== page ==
Next Sunday is Easter. At 6:30 a.m. when sunlight is just beginning to glow over the mountains to the east of Palmer, Alaska, I will, as is my custom, arrive at a sunrise Easter service to celebrate the resurrection of my Lord. I have already checked the lectionary and reread the resurrection story as recorded in Matthew 28:1-10. Millions of my Christian brothers and sisters will be reading the same ten verses.
Millions of sermons will be preached based on the Matthew account of the resurrection. An extremely small number of preachers will make even a mention of the history and background of the passage. A typical minister will not share what he/she learned in seminary about the resurrection passages while in theological seminary. Nor will they share this information on any other of the 52 Sundays of the year. Without the help of their highly educated pastor, one of three reactions will cover the Easter Sunday’s very large congregation. There will be those who will continue uncritically to read the Matthew resurrection story as an accurate historical report. There will be those who will be further convinced that the story validates their skepticism about the truth in Christian Faith. There will be those who truly want to be believers but are left on their own to figure out what truth there may be in the Christian Gospel.
Figuring out what happened to Jesus is not a simple journey. I do not recall when I first started raising questions. I do know that it began when I laid the resurrection accounts down side by side and started comparing the differing stories of Matthew, Mark, Luke and John. They cannot be reasonably reconciled. For instance, in Matthew an angel caused an earthquake and rolled the stone away from the entrance into the tomb. The angel then engaged women in conversation. The other story tellers tell of no earthquake and no angels. This kind of a story is beyond my own personal experience with earthquakes and angelic conversations. Believing in the resurrection story as history became more difficult to embrace.
The next step in my journey was to learn that the story cannot be connected to any eye witnesses. There is no known verification that any of the followers of Jesus, including his disciples, saw and touched a real live post-death flesh and blood Jesus. There are reports of ghost like appearances that float in and out of places and finally into a cloud in the heavens. These ghostly appearances are hardly verification of a flesh and blood resurrection of Jesus from the dead. The Matthew account was written at least 50-60 years after the death of Jesus.
Matthew looks more and more like a writer of fiction, not a reporter of history with verifying witnesses.
One can read the gospel accounts with skepticism but no one can doubt that within a few years a rapidly growing number of people believed that Jesus was raised from the dead. Under the leadership of Paul, a whole theological interpretation was given to the death and resurrection of Jesus. The humble prophet from a small village in northern Palestine was made into a universal figure that demanded recognition as the central figure of all human history. An ugly death on a Roman cross could not wipe out his significance. God raised his son, Jesus, from the dead. For these early believers the history of this transformation took place in real time, in real history, in real life.Every Easter presents people with a murky question. Did Jesus come back from the dead in real flesh and blood? If he did not, can a devout Christian hold fast in his/her faith. Can a questioning person still sing all those great Easter songs and celebrate Christ’s resurrection without crossing his/her fingers?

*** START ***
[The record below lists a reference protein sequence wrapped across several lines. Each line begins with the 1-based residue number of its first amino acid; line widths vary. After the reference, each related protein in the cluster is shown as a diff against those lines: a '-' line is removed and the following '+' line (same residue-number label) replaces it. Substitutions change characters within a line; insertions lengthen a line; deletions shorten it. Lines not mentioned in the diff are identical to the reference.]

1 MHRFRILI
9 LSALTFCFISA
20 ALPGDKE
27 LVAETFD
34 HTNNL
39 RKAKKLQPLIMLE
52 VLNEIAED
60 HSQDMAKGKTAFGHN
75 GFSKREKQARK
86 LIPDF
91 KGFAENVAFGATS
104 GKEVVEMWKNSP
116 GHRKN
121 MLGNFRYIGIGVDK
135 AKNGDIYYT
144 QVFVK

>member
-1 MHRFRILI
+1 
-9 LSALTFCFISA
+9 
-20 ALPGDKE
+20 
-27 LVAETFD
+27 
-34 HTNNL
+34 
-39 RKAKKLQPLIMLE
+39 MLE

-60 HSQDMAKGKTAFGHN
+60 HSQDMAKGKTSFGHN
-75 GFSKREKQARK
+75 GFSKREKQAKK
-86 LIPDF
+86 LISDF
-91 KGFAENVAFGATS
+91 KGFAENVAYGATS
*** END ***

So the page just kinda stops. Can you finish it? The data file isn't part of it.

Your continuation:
I have resolved the dilemma to the satisfaction of head, heart and soul. I do not believe Jesus was raised from the dead in flesh and blood. I do not believe he had a respectful burial. It is more likely that he was crucified and left for dogs to tear at his dead flesh and that scavenger birds pecked at his dead body. I do not believe that I am reading history when I read the resurrection narratives of the four gospels. Rather I believe I must read the resurrection narratives as mythology written by devout and believing followers who claimed Jesus as their Lord.
Our respect for mythology as a carrier of truth needs a rebirth. I contend that mythology is a time tested and honored literary tool to do truth telling. Technically, mythology is any story or report in which God or a god is the primary actor. Mythology will always defy historical analysis, so I should never attempt a fool’s chase.
Jesus was killed because he was a speaker of God’s truth and was an unrelenting advocate of justice. The resurrection stories make a profound declaration. Truth can never be killed and the truth teller can never be defeated.
At Easter sunrise service mine will be a hearty voice singing “Up from the grave he arose” and “He lives, he lives, Christ Jesus lives today.”
From Amazon: When a parishioner first said to American Baptist Minster, Howard Bees, "Pastor, I am gay," he accepted the challenge. Now in this timely book, Pastor Bess issues not a polemic but a plea, a plea for ministers and church members alike to becomes acquainted with gay men and lesbians and accept the challenge of reconciliation. The story telling style of the book makes for easy reading but not for easy digesting. It is a clear and provocative book on the subject of the relationships of churches and the gay-lesbian population. Whether one agrees or disagrees about his conclusions, Bess's pleas must be heard by Christians of every variety.